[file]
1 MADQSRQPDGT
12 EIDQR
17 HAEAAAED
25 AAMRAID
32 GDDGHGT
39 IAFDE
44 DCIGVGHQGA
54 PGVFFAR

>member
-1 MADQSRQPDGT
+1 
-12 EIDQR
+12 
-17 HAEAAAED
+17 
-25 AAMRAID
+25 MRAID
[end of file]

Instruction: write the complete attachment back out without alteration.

1 MADQSRQPDGT
12 EIDQR
17 HAEAAAED
25 AAMRAID
32 GDDGHGT
39 IAFDE
44 DCIGVGHQGA
54 PGVFFAR

>member
-1 MADQSRQPDGT
+1 
-12 EIDQR
+12 
-17 HAEAAAED
+17 
-25 AAMRAID
+25 MRAID